That a radical shake-up of senior appointments is an urgent necessity is beyond question. But it is too important to be left to an ecclesiastical quango, involving conspicuous personalities who have been responsible for the process for too long already, and requires much more transparency and accountability if it is to be owned by the whole Church. Anyone with a sufficiently firm grasp of the consensual nature of our Church should get that from the outset. The Anglican instinct is as resistant to popes as it is to autocratic CEOs.

Posted by Simon R at Wednesday, 7 January 2015 at 11:25am GMT

It seems to me that the Green Report will be to Archbishop Justin what the Anglican Covenant was to Archbishop Rowan and the Poll Tax was to Maggie. A veritable mill stone. I do hope that "the usual suspects" will help to put a few nails in the coffin of this much maligned and grossly inadequate report. As Deans Percy and Sadgrove (two exceptional deans who have risen to senior ecclesiastical positions under the existing system) have suggested and my teachers often wrote on my school reports "could do better".

Posted by Father David at Wednesday, 7 January 2015 at 12:39pm GMT

I understand the 'award' to have been given not for the ideas proposed in the Green report nor for any faults in the process leading to its production, but for the leaden, dated, management-speak in which it is written.

Posted by Laurence Cunnington at Wednesday, 7 January 2015 at 1:18pm GMT

Father David - prayer, evangelism and worship are undoubtedly important - I am involved with them all. But as I argued, albeit briefly, from scripture, reason and tradition there are resources beyond this which the church needs to deploy.

Whether we like it or not the church is a large and complex organisation. That is one of the reasons a business based approach will not wholly suit - any business leader would radically simplify the historic ownership of assets and the patronage system, for a start - yet both of these have been resisted (e.g. legal ownership of parsonage houses, repeated attempts to reform patronage). There is a complex organisational task to be taken forward in in organisation whose legal framework is complex. I am commissioned to proclaim afresh in this generation the faith once delivered ... I have no problem about that. But if my time is wasted because the organisation is less efficient than it could be, I can spend less time to spend on that task, or prayer, or worship or evangelism or pastoral care.

Posted by Mark Bennet at Wednesday, 7 January 2015 at 3:34pm GMT

I have not yet read the Green report, so will refrain from commenting on its contents (how it came to be 'leaked' and then formally published and whether this is a PR 'disaster' for the C of E is a separate issue) but I should like to endorse Father David's post at 11.34 am yesterday. It echoes some words of Stephen Cottrell, then Diocesan Missioner in Wakefield Diocese, now Bishop of Chelmsford (and hotly tipped to be the next ++York) in an address 20 years ago to the clergy of the Chelmsford Diocese in conference at Caister in Norfolk:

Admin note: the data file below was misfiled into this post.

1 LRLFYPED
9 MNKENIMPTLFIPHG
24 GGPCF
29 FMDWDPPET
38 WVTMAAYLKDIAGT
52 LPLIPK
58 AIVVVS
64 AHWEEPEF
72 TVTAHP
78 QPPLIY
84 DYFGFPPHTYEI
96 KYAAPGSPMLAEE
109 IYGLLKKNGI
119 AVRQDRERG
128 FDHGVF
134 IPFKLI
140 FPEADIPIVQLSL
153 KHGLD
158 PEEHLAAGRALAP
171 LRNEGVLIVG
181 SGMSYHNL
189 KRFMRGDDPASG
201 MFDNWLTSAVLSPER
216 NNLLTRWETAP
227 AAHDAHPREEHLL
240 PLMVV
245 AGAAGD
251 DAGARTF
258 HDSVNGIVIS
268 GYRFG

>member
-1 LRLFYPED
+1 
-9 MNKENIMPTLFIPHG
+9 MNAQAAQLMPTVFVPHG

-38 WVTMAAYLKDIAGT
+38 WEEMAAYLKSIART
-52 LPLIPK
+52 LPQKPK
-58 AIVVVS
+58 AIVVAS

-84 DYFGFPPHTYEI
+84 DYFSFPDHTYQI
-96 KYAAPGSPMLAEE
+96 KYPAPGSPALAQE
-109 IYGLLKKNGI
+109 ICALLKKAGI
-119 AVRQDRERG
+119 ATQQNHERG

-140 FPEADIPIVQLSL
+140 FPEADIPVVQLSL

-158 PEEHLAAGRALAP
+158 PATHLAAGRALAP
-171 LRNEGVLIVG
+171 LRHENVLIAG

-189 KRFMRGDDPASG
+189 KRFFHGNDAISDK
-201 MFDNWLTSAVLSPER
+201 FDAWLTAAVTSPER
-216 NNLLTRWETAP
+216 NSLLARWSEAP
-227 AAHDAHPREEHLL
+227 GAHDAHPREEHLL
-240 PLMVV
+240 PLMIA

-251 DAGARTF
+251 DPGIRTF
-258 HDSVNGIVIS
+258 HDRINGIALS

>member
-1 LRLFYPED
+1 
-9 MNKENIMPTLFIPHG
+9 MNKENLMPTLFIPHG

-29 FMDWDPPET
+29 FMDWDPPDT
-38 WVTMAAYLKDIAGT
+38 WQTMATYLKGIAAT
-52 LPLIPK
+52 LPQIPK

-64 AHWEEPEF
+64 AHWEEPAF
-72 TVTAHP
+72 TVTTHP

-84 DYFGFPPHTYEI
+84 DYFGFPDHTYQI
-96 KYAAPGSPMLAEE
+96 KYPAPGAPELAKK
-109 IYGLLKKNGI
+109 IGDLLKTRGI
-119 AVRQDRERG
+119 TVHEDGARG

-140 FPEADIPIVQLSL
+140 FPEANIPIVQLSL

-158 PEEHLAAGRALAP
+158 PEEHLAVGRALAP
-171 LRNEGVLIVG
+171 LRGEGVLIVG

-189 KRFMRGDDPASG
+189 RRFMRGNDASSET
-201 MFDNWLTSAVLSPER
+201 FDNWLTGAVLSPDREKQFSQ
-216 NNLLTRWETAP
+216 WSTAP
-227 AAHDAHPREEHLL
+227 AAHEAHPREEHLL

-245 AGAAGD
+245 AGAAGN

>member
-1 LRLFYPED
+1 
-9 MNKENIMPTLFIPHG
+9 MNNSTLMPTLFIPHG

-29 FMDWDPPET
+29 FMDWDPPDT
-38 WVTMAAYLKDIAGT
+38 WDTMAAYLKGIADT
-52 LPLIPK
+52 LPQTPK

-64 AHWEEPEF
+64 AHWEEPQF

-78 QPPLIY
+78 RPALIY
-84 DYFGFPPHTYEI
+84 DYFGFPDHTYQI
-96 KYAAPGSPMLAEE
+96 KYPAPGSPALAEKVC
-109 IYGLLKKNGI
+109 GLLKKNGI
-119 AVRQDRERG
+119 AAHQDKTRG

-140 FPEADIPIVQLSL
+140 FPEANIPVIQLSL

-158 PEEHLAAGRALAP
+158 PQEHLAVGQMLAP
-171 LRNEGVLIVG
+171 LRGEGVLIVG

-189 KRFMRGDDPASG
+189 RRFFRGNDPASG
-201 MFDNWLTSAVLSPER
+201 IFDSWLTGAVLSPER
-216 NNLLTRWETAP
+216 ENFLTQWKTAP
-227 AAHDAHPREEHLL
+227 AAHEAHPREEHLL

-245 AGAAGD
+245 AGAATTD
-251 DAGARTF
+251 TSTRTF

"... And that is what we're talking about if we're going to be a missionary church.

"Well, there's only one way of doing that and that is through a renewed life of prayer. I believe it's the only way. And I'd just like to finish by sharing with you a story and a picture. As you'll have realised from what I'm saying, I don't have any techniques or models or theories about evangelism other than simply trying to grapple with the gospels and trying to do what Jesus does. And again and again when I read the gospels I see Jesus meeting people where they are, walking with them, listening to them, loving them, challenging them but not threatening them, respecting, respecting their humanity and simply wanting to offer them life, now. And so I try to do the same. And I believe I can only do that through my relationship with Jesus being deepened. And a lady I spoke with at a church in Halifax said that she was praying and she was praying that God might grant her church growth. That she had known nothing but decline, that she'd been a Christian for 40, 50 years and in that time the numbers coming had dwindled away. And she prayed that God might give her church growth. And as she prayed she felt that God gave her this picture, it came into her mind. And. all you can see, it's a picture of two trees. And one tree is withered away and is dying. And the other tree is large and bearing much fruit. And as she looked at the pictures, in her mind she felt that the two pictures were like her church as it was, and as she and as God would like it to be. One withered away and dying; one resplendent and fruitful.

"And just like that, of course, the picture is just a bit depressing, really, because I guess that's how many of us are feeling, that we've worked hard, that we've laboured sacrificially and yet there has only been decline. And then she saw, beneath the picture, the roots of the trees. And she noticed that the tree which was withered and dying had very tiny roots. And the tree that was fruitful had roots reaching down as deep into the earth as the branches reached up to the heavens. And she interpreted the roots of those trees as prayer. And that if they were going to be a missionary church, then they needed perhaps to tear up all the manuals about evangelism and needed to renew their life of prayer and ask God for that crazy, scandalous gift of love, that they might actually start cherishing one another and loving one another. And through that gift of love, then they could be the kind of church that God wants them to be.